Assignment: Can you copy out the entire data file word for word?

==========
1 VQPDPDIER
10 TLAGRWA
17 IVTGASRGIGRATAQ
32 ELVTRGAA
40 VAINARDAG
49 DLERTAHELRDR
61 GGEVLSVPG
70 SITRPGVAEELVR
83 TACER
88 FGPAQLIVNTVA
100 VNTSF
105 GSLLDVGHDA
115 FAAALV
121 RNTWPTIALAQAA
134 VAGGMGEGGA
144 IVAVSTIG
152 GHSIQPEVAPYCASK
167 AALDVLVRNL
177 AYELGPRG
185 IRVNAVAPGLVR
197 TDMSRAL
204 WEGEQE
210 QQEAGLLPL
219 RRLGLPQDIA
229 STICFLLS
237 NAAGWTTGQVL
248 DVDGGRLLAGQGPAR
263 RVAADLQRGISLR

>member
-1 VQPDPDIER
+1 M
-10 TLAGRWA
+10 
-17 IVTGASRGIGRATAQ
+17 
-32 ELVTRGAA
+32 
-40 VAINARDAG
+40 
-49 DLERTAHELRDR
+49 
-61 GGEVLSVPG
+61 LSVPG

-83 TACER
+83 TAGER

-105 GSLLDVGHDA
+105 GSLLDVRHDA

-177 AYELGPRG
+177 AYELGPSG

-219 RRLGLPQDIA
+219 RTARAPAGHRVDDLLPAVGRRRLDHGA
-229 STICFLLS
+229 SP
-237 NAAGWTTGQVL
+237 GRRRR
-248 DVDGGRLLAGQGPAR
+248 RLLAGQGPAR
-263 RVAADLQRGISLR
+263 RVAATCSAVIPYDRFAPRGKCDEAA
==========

1 VQPDPDIER
10 TLAGRWA
17 IVTGASRGIGRATAQ
32 ELVTRGAA
40 VAINARDAG
49 DLERTAHELRDR
61 GGEVLSVPG
70 SITRPGVAEELVR
83 TACER
88 FGPAQLIVNTVA
100 VNTSF
105 GSLLDVGHDA
115 FAAALV
121 RNTWPTIALAQAA
134 VAGGMGEGGA
144 IVAVSTIG
152 GHSIQPEVAPYCASK
167 AALDVLVRNL
177 AYELGPRG
185 IRVNAVAPGLVR
197 TDMSRAL
204 WEGEQE
210 QQEAGLLPL
219 RRLGLPQDIA
229 STICFLLS
237 NAAGWTTGQVL
248 DVDGGRLLAGQGPAR
263 RVAADLQRGISLR

>member
-1 VQPDPDIER
+1 M
-10 TLAGRWA
+10 
-17 IVTGASRGIGRATAQ
+17 
-32 ELVTRGAA
+32 
-40 VAINARDAG
+40 
-49 DLERTAHELRDR
+49 
-61 GGEVLSVPG
+61 LSVPG

-83 TACER
+83 TAGER

-105 GSLLDVGHDA
+105 GSLLDVRHDA

-177 AYELGPRG
+177 AYELGPSG

-219 RRLGLPQDIA
+219 RTARAPAGHRVDDLLPAVGRRRLDHGA
-229 STICFLLS
+229 SP
-237 NAAGWTTGQVL
+237 GRRRR
-248 DVDGGRLLAGQGPAR
+248 RLLAGQGPAR
-263 RVAADLQRGISLR
+263 RVAATCSAVIPYDRFAPRGKCDEAA